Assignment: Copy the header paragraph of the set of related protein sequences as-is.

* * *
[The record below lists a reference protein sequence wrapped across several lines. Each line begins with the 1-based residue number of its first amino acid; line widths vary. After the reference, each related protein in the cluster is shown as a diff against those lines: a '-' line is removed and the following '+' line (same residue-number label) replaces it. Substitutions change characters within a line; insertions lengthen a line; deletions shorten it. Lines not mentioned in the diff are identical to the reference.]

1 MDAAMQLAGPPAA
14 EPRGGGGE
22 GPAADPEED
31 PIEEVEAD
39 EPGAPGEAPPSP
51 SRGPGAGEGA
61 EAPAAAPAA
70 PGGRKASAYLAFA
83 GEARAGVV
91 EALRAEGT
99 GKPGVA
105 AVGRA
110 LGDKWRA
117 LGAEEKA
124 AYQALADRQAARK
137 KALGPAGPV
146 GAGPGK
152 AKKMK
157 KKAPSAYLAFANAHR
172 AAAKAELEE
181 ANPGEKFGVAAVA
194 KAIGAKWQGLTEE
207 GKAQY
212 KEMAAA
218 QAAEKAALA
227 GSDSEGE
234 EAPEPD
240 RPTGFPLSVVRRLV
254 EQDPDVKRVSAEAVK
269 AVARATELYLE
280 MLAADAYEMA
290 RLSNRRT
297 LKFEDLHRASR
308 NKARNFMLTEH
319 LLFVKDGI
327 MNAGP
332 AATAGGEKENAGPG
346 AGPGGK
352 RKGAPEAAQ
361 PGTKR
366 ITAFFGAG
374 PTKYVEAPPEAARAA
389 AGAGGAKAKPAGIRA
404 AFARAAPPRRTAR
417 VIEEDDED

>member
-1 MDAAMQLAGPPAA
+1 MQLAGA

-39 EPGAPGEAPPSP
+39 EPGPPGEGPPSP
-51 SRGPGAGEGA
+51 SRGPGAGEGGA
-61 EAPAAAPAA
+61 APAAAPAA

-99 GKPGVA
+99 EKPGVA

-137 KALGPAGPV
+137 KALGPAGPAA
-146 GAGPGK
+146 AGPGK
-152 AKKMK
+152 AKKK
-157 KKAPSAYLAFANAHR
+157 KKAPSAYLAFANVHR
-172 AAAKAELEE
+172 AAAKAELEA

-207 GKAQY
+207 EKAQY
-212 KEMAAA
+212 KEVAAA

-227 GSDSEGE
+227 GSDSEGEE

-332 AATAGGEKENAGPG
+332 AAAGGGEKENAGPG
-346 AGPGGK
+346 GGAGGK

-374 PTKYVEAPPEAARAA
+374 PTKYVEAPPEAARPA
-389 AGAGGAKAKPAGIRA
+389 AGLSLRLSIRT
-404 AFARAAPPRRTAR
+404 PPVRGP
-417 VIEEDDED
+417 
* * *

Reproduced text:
[The record below lists a reference protein sequence wrapped across several lines. Each line begins with the 1-based residue number of its first amino acid; line widths vary. After the reference, each related protein in the cluster is shown as a diff against those lines: a '-' line is removed and the following '+' line (same residue-number label) replaces it. Substitutions change characters within a line; insertions lengthen a line; deletions shorten it. Lines not mentioned in the diff are identical to the reference.]